Cardinals vs Astros, The End of an Era

With the final chapter of the Cardinals/Astros National League rivalry over, I thought it a good idea to look back on the history (and eventual bloodfeud) of the two teams.

While the Astros joined the National League in 1962, they were not relevant until the 1980s. The very creation of the Houston National League club was actually a result of the St. Louis Cardinals. Two businessmen, who had tried to buy the Cardinals in 1952, set out to force Major League Baseball's hand and eventually earned an expansion franchise in Houston. The Cardinals were a key factor in the National League during the 1960's but like the Astros, were a middling product throughout the 1970s. However, in the 1980s, the Astros and Cardinals turned out two exciting, albeit different products. Through sheer happenstance, the Cardinals (East) and Astros (West) never met in the postseason during the 1980s. From 1980 until 1987, either the Astros or Cardinals played in 5 of the 7 LCS. The Cardinals played in the NLCS in 1982, 1985 and 1987 while the Astros were in the LCS in 1980 and 1986.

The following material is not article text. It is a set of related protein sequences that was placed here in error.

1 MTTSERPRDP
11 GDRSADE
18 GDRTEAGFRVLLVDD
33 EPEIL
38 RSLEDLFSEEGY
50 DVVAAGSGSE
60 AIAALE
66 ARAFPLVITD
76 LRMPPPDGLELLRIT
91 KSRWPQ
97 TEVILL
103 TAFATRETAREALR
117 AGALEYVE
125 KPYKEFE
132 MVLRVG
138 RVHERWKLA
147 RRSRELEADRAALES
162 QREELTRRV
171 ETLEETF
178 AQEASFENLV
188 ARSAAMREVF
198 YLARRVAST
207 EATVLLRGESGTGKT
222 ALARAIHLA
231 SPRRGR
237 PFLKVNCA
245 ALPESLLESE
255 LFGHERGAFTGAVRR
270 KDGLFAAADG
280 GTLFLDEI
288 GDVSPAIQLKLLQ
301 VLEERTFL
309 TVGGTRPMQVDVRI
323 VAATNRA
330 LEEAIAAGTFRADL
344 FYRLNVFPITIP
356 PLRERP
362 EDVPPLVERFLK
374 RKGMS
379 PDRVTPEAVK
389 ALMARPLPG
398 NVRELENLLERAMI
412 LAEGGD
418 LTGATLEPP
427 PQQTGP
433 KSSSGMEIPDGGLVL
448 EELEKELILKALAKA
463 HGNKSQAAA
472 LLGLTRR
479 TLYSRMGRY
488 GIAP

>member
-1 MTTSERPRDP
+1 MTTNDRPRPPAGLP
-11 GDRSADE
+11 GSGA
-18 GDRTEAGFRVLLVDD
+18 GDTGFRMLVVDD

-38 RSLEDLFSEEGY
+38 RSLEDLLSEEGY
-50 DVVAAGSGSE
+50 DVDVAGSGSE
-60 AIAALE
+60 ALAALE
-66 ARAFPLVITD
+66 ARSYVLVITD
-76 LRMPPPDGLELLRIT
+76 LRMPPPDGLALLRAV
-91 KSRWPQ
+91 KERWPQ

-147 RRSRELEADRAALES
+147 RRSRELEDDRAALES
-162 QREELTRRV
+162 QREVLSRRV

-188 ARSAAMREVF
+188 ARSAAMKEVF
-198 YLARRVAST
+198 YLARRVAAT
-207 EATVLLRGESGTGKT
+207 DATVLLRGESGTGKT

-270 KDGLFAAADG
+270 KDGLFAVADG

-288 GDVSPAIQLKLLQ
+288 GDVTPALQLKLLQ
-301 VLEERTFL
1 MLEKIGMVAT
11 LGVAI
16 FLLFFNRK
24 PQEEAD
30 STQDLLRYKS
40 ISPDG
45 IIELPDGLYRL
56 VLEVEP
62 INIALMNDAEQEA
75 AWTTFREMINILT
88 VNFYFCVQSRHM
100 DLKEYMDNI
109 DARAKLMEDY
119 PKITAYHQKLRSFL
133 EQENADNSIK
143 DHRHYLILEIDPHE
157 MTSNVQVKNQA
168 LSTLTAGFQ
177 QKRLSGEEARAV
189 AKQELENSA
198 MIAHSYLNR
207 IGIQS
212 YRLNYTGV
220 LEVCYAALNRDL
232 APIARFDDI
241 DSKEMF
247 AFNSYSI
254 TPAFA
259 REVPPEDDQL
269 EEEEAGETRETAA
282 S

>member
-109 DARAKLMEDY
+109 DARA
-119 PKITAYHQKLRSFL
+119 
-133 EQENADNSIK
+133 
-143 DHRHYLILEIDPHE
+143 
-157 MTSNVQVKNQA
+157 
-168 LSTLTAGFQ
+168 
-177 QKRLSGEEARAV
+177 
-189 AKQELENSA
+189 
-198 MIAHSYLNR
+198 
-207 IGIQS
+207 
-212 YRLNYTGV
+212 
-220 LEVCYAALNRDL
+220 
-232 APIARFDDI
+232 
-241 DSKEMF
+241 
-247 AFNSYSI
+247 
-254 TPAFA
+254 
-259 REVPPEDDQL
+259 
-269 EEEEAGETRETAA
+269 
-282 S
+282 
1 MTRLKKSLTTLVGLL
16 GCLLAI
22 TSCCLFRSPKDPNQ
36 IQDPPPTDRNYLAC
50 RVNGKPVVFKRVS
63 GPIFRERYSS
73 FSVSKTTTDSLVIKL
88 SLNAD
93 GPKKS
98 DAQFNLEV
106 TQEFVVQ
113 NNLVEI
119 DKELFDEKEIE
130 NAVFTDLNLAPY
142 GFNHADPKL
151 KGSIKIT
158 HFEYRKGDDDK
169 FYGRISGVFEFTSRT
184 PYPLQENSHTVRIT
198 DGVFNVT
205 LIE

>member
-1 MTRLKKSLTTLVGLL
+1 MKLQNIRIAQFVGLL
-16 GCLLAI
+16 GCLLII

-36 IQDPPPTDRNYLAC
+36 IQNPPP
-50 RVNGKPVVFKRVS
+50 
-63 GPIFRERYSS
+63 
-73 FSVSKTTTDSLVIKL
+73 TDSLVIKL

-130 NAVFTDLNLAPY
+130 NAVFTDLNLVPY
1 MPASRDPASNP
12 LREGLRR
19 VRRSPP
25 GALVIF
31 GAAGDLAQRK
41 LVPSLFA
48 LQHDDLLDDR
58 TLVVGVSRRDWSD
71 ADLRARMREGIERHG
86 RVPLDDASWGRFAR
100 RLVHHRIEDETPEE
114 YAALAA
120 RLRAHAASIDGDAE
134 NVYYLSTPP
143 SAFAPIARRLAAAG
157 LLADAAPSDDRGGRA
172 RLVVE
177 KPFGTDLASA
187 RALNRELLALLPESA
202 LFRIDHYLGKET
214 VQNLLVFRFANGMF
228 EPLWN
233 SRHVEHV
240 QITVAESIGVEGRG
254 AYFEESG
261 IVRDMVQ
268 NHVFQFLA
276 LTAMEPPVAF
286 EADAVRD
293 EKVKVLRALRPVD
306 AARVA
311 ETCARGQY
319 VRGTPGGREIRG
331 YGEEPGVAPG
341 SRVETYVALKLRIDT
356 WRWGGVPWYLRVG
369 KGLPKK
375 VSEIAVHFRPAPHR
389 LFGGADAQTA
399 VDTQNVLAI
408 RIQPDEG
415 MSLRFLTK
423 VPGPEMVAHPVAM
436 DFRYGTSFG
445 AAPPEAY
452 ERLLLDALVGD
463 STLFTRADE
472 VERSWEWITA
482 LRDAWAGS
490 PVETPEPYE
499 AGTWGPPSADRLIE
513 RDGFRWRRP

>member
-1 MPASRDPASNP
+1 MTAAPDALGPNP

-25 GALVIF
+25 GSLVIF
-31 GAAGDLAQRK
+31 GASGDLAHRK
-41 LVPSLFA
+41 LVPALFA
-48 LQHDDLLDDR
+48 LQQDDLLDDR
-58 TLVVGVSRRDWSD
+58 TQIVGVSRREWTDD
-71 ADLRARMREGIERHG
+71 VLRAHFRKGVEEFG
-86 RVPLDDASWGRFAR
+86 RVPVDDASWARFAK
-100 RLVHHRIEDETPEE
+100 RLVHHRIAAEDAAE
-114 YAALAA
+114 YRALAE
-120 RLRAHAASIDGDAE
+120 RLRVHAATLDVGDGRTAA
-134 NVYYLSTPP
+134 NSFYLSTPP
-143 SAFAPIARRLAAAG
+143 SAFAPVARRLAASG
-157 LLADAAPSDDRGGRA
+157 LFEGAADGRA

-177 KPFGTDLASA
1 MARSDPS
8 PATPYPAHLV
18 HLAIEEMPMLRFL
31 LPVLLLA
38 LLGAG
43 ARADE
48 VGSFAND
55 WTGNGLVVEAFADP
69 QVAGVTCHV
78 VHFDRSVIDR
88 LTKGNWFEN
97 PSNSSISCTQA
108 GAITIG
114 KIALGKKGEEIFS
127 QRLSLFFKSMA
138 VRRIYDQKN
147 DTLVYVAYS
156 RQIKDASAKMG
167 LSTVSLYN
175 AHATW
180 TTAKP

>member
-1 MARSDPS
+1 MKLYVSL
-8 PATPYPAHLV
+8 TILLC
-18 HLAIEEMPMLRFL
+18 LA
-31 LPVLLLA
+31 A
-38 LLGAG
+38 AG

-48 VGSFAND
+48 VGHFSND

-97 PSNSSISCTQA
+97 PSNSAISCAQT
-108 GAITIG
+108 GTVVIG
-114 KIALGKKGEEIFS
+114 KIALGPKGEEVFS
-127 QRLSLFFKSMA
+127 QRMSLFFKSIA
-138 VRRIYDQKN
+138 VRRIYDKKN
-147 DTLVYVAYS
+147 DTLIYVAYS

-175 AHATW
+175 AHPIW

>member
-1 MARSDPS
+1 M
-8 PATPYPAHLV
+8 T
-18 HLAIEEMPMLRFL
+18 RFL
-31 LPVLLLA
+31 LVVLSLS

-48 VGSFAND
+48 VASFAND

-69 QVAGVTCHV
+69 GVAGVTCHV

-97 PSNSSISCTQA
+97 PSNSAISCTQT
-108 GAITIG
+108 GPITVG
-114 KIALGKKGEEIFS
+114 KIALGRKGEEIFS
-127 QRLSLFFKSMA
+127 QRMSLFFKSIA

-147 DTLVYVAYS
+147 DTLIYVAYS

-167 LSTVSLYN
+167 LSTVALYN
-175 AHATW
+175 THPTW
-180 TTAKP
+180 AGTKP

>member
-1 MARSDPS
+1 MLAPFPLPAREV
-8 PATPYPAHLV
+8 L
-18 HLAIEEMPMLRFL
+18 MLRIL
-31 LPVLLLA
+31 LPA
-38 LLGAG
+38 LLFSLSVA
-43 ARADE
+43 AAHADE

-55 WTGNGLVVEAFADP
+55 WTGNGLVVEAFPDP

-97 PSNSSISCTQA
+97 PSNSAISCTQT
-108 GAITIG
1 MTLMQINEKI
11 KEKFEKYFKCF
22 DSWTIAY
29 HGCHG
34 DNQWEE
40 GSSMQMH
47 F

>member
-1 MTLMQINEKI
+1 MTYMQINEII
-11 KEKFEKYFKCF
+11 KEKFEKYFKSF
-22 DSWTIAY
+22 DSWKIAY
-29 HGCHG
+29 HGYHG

It wasn't until the two found themselves in the same division that the rivalry began.

Since the inception of the National League Central, the Cardinals and Houston Astros loomed as large figures in the division. From the period of 1996 through 2000, the division championship went as follows:

1996 - Cardinals

1997 - Astros

1998 - Astros

1999 - Astros

2000 - Cardinals

In 2001, we got our first taste of the Astros/Cardinals bloodfeud that would dominate the first half of the decade. The Astros and Cardinals met for a 3 game set to finish the season. Having split the first two games, the Cardinals stood 1 game ahead of the Astros for the NL Central crown and a season series record of 7-8. A victory on the final day would ensure the Cardinals a trip to Atlanta for their 3rd postseason meeting with the Braves in 6 years. The Cardinals sent former Astros DKile57 to the mound but unfortunately fell to the Astros, losing the season series 7-9 and pushing the Cardinals to the Wild Card. This was the first time in the history of baseball, two division teams finished with the same record and the division was not decided by a playoff game or series.